Paragraph 30(2)(c) of the Trademarks Act provides that an application is required to contain a representation or description, or both, that permits the trademark to be clearly defined.

The following subsections summarize the requirements prescribed for the purpose of paragraph 30(2)(c) of the Act.

2.4.3.1 Multiple views – paragraph 30(a) of the Regulations

A visual representation may contain more than one view of the trademark but only if the multiple views are necessary for the trademark to be clearly defined. If an application contains a visual representation that contains views which are not, in the opinion of the examiner, required to clarify the trademark, the examiner will require the applicant to file a revised application which removes the extraneous views.

2.4.3.2 Size of visual representation – paragraph 30(b) of the Regulations

Any two-dimensional visual representation provided in an application must not exceed 8cm x 8cm. For applications filed using the online system, visual representations will be reformatted automatically to fit this size requirement.

2.4.3.3 Three-dimensional shape – paragraph 30(c) of the Regulations

If the trademark consists in whole or in part of a three-dimensional shape, any visual representation provided by the applicant must be a two-dimensional graphic or photographic representation. The Office will not accept, for example, a physical specimen of the trademark as meeting this requirement.

2.4.3.4 Visual representations in colour – paragraph 30(d) of the Regulations

If colour is claimed as a feature of the trademark, or if the trademark consists exclusively of a single colour or a combination of colours without delineated contours, any visual representation provided by the applicant must be in colour. If an application includes a visual representation that is not in colour, but colour is claimed as a feature of the trademark, the examiner will require the applicant to file an amended application which either 1) removes the colour claim or 2) has a visual representation that is in colour.

2.4.3.5 Visual representations in B&W – paragraph 30(e) of the Regulations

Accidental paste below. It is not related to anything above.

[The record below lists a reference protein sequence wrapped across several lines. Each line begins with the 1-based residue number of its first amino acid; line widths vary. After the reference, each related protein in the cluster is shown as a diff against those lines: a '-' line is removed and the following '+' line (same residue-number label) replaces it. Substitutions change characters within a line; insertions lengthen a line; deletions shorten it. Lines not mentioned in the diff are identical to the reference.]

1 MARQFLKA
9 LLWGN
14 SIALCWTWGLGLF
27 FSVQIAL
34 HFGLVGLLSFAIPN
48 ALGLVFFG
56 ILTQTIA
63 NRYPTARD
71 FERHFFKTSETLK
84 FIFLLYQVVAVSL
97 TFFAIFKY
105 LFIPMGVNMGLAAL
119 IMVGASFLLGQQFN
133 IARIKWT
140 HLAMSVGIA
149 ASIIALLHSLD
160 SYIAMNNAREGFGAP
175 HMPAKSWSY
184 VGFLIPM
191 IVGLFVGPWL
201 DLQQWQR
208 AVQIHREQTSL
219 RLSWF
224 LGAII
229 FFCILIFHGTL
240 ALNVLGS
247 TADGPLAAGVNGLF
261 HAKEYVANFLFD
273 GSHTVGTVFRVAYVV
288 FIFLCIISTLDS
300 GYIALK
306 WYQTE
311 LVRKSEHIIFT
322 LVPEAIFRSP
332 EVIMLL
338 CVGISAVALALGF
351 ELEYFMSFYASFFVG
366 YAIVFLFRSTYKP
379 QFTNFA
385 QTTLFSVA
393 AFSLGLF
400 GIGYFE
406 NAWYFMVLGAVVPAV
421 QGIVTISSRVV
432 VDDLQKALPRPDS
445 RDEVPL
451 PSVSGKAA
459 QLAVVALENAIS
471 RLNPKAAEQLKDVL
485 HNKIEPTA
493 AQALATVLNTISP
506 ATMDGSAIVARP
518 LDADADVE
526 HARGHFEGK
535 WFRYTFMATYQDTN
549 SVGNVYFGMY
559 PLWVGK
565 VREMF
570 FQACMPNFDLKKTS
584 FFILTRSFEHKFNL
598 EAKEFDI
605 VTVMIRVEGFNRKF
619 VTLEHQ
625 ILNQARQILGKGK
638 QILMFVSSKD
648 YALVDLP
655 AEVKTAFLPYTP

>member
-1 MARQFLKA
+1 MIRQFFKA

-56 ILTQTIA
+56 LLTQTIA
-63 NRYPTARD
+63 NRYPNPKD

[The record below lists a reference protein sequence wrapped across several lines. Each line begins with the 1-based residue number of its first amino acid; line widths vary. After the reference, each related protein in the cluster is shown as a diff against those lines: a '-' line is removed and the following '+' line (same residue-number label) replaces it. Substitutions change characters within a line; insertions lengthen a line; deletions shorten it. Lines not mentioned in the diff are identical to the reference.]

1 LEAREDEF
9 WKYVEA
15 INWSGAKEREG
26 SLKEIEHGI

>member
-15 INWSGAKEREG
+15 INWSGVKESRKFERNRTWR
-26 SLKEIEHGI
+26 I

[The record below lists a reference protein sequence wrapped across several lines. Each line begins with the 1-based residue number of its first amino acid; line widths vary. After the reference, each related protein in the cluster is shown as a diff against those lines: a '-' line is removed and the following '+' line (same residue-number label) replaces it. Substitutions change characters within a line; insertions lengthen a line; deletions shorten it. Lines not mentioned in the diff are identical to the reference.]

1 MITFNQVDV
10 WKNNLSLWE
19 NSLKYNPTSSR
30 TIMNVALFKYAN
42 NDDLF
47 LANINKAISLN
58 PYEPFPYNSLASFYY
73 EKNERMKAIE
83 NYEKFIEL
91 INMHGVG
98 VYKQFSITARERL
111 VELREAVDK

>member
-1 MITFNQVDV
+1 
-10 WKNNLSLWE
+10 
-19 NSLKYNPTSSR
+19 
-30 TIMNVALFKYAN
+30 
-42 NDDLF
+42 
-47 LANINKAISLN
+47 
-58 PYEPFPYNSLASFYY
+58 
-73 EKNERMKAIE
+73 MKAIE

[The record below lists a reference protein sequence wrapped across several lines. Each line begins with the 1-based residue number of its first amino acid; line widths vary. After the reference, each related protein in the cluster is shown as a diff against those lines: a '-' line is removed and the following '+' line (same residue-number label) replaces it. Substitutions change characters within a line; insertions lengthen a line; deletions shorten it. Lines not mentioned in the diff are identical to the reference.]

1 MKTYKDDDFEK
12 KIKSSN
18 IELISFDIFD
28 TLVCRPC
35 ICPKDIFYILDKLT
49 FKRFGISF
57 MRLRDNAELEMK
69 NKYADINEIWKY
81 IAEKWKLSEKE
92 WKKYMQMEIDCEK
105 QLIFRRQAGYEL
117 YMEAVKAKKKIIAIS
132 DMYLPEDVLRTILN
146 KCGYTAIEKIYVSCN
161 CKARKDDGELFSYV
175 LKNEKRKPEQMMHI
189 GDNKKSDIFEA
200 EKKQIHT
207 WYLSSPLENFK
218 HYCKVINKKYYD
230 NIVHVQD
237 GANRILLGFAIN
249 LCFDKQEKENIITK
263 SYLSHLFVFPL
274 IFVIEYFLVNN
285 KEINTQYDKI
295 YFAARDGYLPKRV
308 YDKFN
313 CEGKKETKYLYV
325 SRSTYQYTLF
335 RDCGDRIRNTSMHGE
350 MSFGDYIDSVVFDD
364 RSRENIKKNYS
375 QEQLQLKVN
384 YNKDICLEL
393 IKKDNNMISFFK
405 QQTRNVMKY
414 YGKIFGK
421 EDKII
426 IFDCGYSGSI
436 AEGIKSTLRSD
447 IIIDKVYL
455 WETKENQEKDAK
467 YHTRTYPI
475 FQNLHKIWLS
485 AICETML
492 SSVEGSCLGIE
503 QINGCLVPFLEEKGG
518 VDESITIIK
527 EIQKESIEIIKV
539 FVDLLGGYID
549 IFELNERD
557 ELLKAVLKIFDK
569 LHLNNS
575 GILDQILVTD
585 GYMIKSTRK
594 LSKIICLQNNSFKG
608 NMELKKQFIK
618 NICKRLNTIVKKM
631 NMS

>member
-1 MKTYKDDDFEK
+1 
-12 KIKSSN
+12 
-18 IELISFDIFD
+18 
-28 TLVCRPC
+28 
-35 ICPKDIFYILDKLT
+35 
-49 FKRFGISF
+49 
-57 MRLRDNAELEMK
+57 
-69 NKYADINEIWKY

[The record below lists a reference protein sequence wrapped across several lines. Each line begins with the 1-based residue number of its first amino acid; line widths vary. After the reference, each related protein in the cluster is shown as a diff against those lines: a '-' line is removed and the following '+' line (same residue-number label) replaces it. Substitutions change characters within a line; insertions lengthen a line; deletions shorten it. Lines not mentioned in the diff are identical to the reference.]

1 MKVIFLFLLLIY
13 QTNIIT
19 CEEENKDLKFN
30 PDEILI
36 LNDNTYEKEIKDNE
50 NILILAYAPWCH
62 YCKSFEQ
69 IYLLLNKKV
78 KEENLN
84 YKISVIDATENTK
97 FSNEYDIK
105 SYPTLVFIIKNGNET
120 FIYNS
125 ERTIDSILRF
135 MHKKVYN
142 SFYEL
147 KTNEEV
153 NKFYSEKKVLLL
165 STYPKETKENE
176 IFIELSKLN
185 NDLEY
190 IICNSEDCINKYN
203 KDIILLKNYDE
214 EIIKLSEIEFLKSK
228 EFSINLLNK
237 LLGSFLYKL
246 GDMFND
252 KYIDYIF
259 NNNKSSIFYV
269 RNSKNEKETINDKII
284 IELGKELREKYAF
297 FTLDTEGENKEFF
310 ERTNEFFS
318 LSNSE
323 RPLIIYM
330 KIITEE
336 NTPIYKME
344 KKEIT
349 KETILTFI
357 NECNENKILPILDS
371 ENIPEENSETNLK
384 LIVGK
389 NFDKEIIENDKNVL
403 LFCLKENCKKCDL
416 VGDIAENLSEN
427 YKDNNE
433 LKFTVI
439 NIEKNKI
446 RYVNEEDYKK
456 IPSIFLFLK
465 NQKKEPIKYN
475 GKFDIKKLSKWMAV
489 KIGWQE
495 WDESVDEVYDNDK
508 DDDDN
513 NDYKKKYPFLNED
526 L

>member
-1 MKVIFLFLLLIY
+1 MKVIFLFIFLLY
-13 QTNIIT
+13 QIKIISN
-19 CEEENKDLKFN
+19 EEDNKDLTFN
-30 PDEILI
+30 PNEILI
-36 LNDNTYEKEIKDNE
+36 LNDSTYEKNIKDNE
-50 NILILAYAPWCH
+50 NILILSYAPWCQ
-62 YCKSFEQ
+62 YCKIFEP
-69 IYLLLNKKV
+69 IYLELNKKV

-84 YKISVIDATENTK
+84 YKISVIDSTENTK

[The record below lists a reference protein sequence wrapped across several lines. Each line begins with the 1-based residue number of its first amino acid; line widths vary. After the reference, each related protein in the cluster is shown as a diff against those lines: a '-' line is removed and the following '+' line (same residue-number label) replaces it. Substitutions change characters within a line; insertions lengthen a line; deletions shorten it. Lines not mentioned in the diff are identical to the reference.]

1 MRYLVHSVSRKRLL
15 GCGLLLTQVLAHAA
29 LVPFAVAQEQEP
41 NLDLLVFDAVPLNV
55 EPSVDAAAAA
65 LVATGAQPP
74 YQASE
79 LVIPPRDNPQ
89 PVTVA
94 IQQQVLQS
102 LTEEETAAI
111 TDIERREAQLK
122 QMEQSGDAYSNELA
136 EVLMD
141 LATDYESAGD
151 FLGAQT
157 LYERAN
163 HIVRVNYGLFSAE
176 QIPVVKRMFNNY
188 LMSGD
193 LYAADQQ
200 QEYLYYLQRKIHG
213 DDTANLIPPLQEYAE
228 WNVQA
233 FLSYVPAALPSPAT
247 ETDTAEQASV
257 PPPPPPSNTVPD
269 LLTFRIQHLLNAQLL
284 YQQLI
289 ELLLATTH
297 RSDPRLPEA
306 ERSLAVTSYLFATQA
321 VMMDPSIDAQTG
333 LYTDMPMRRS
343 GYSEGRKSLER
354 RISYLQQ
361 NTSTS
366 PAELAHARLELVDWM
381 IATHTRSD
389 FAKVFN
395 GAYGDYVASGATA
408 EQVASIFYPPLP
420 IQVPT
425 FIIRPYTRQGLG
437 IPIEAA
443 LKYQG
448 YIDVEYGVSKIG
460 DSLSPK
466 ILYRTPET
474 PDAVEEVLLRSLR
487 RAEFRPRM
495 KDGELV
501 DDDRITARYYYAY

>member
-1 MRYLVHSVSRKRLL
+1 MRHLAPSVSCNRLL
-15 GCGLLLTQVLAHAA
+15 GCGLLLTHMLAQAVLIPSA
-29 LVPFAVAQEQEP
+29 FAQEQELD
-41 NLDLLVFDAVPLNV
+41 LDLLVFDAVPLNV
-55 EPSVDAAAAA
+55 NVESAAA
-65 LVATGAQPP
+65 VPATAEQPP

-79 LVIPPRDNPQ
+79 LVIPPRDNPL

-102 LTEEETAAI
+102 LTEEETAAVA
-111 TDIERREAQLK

If colour is not claimed as a feature of the trademark, or if the trademark does not consist exclusively of a single colour or a combination of colours without delineated contours, any visual representation must be in black and white. If an application includes a visual representation that is in colour, but does not include a colour claim, the examiner will require the applicant to file an amended application which either contains 1) a colour claim or 2) a visual representation that is in black and white.

2.4.3.6 Sound recording – paragraph 30(f) of the Regulations

If the trademark consists in whole or in part of a sound, a representation must include a recording of the sound in the form of an MP3 file, the size of which may not be larger than 10MB. Applications filed by paper may provide electronic files of sounds on a CD, DVD, or USB stick.

2.4.3.7 Clear and concise description – paragraph 30(g) of the Regulations

Any description of the trademark provided by the applicant must be clear and concise. If, in the opinion of the examiner, the description of the trademark is vague or contains extraneous information which does not permit the trademark to be clearly defined, the examiner will require the applicant to file an amended application which includes an acceptable description.

2.4.3.8 Colour description – paragraph 31(f) of the Regulations

Also see the practice notice entitled “Describing Colour”.

Paragraph 31(f) of the Regulations requires applications that claim colour as a feature of the trademark to name each colour and indicate the principal parts of the trademark that are in that colour. Similarly, paragraph 31(g) of the Regulations specifies that if a trademark consists exclusively of a single colour or a combination of colours without delineated contours, the application must contain the name of each colour.

2.4.3.8.1 Name of the colour

Where an application is required to provide the name of a particular colour, its generic name should be used.  For example, “blue,” “red,” “magenta,” “teal,” and “mauve” are acceptable generic colour names. Additionally, colour names which incorporate adjectives to add specificity, such as “greyish-green,” “medium orange,” or “purplish-blue,” are also acceptable.

Examiners will generally not question how colours are described unless there is a discrepancy between the appearance of the colour shown in the visual representation and the written description.